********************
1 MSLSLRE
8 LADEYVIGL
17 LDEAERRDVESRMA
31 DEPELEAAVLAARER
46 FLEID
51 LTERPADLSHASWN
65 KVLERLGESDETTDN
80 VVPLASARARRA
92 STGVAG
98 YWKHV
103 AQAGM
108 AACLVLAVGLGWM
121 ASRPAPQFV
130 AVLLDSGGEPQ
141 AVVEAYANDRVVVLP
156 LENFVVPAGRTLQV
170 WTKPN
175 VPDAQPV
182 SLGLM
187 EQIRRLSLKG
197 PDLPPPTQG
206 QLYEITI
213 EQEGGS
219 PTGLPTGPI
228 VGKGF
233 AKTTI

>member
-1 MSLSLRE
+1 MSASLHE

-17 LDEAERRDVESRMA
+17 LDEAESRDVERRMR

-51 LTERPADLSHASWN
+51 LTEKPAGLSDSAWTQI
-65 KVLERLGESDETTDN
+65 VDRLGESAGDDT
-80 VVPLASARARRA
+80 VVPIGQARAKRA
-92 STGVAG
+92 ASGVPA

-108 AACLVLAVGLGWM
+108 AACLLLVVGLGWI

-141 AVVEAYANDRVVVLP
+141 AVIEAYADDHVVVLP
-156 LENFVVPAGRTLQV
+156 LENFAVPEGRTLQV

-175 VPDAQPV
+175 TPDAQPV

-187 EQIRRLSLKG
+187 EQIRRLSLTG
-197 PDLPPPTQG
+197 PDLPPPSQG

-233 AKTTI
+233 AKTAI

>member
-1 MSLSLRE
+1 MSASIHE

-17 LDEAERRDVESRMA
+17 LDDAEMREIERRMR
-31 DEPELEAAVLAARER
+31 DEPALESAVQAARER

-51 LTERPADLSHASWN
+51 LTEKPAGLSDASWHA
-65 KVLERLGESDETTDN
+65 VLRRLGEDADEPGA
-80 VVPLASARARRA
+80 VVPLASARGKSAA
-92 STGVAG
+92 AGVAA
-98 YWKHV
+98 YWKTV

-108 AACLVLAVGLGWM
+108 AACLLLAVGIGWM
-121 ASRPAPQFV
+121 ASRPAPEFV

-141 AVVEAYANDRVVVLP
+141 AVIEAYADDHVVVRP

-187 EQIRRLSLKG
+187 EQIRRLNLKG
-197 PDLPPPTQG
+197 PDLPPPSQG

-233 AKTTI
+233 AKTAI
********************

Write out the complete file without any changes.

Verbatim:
1 MSLSLRE
8 LADEYVIGL
17 LDEAERRDVESRMA
31 DEPELEAAVLAARER
46 FLEID
51 LTERPADLSHASWN
65 KVLERLGESDETTDN
80 VVPLASARARRA
92 STGVAG
98 YWKHV
103 AQAGM
108 AACLVLAVGLGWM
121 ASRPAPQFV
130 AVLLDSGGEPQ
141 AVVEAYANDRVVVLP
156 LENFVVPAGRTLQV
170 WTKPN
175 VPDAQPV
182 SLGLM
187 EQIRRLSLKG
197 PDLPPPTQG
206 QLYEITI
213 EQEGGS
219 PTGLPTGPI
228 VGKGF
233 AKTTI

>member
-1 MSLSLRE
+1 MSASLHE

-17 LDEAERRDVESRMA
+17 LDEAESRDVERRMR

-51 LTERPADLSHASWN
+51 LTEKPAGLSDSAWTQI
-65 KVLERLGESDETTDN
+65 VDRLGESAGDDT
-80 VVPLASARARRA
+80 VVPIGQARAKRA
-92 STGVAG
+92 ASGVPA

-108 AACLVLAVGLGWM
+108 AACLLLVVGLGWI

-141 AVVEAYANDRVVVLP
+141 AVIEAYADDHVVVLP
-156 LENFVVPAGRTLQV
+156 LENFAVPEGRTLQV

-175 VPDAQPV
+175 TPDAQPV

-187 EQIRRLSLKG
+187 EQIRRLSLTG
-197 PDLPPPTQG
+197 PDLPPPSQG

-233 AKTTI
+233 AKTAI

>member
-1 MSLSLRE
+1 MSASIHE

-17 LDEAERRDVESRMA
+17 LDDAEMREIERRMR
-31 DEPELEAAVLAARER
+31 DEPALESAVQAARER

-51 LTERPADLSHASWN
+51 LTEKPAGLSDASWHA
-65 KVLERLGESDETTDN
+65 VLRRLGEDADEPGA
-80 VVPLASARARRA
+80 VVPLASARGKSAA
-92 STGVAG
+92 AGVAA
-98 YWKHV
+98 YWKTV

-108 AACLVLAVGLGWM
+108 AACLLLAVGIGWM
-121 ASRPAPQFV
+121 ASRPAPEFV

-141 AVVEAYANDRVVVLP
+141 AVIEAYADDHVVVRP

-187 EQIRRLSLKG
+187 EQIRRLNLKG
-197 PDLPPPTQG
+197 PDLPPPSQG

-233 AKTTI
+233 AKTAI